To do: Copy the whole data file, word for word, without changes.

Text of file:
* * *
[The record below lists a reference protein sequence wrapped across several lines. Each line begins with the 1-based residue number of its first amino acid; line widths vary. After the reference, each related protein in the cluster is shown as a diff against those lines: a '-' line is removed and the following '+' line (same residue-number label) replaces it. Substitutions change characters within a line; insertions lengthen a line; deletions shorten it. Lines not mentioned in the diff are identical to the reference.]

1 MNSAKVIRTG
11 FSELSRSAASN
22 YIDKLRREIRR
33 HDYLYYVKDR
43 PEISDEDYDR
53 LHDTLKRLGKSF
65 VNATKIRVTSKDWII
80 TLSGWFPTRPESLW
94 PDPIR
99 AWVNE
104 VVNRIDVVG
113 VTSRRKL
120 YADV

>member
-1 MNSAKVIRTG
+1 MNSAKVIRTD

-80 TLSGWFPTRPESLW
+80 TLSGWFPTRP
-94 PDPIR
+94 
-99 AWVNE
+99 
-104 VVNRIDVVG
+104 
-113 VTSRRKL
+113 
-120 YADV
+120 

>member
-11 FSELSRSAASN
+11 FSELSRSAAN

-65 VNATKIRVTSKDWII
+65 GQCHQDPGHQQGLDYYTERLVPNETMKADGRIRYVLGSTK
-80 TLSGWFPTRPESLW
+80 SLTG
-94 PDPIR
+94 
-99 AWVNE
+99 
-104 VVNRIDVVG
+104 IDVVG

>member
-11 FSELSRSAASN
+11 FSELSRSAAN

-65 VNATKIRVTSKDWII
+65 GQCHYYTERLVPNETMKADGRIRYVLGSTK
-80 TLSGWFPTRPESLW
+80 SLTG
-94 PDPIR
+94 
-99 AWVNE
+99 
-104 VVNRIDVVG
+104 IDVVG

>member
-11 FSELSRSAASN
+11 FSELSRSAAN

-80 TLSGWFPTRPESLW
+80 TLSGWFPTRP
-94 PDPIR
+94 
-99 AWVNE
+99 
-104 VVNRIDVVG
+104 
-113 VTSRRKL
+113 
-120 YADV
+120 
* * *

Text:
[The record below lists a reference protein sequence wrapped across several lines. Each line begins with the 1-based residue number of its first amino acid; line widths vary. After the reference, each related protein in the cluster is shown as a diff against those lines: a '-' line is removed and the following '+' line (same residue-number label) replaces it. Substitutions change characters within a line; insertions lengthen a line; deletions shorten it. Lines not mentioned in the diff are identical to the reference.]

1 MNSAKVIRTG
11 FSELSRSAASN
22 YIDKLRREIRR
33 HDYLYYVKDR
43 PEISDEDYDR
53 LHDTLKRLGKSF
65 VNATKIRVTSKDWII
80 TLSGWFPTRPESLW
94 PDPIR
99 AWVNE
104 VVNRIDVVG
113 VTSRRKL
120 YADV

>member
-1 MNSAKVIRTG
+1 MNSAKVIRTD

-80 TLSGWFPTRPESLW
+80 TLSGWFPTRP
-94 PDPIR
+94 
-99 AWVNE
+99 
-104 VVNRIDVVG
+104 
-113 VTSRRKL
+113 
-120 YADV
+120 

>member
-11 FSELSRSAASN
+11 FSELSRSAAN

-65 VNATKIRVTSKDWII
+65 GQCHQDPGHQQGLDYYTERLVPNETMKADGRIRYVLGSTK
-80 TLSGWFPTRPESLW
+80 SLTG
-94 PDPIR
+94 
-99 AWVNE
+99 
-104 VVNRIDVVG
+104 IDVVG

>member
-11 FSELSRSAASN
+11 FSELSRSAAN

-65 VNATKIRVTSKDWII
+65 GQCHYYTERLVPNETMKADGRIRYVLGSTK
-80 TLSGWFPTRPESLW
+80 SLTG
-94 PDPIR
+94 
-99 AWVNE
+99 
-104 VVNRIDVVG
+104 IDVVG

>member
-11 FSELSRSAASN
+11 FSELSRSAAN

-80 TLSGWFPTRPESLW
+80 TLSGWFPTRP
-94 PDPIR
+94 
-99 AWVNE
+99 
-104 VVNRIDVVG
+104 
-113 VTSRRKL
+113 
-120 YADV
+120 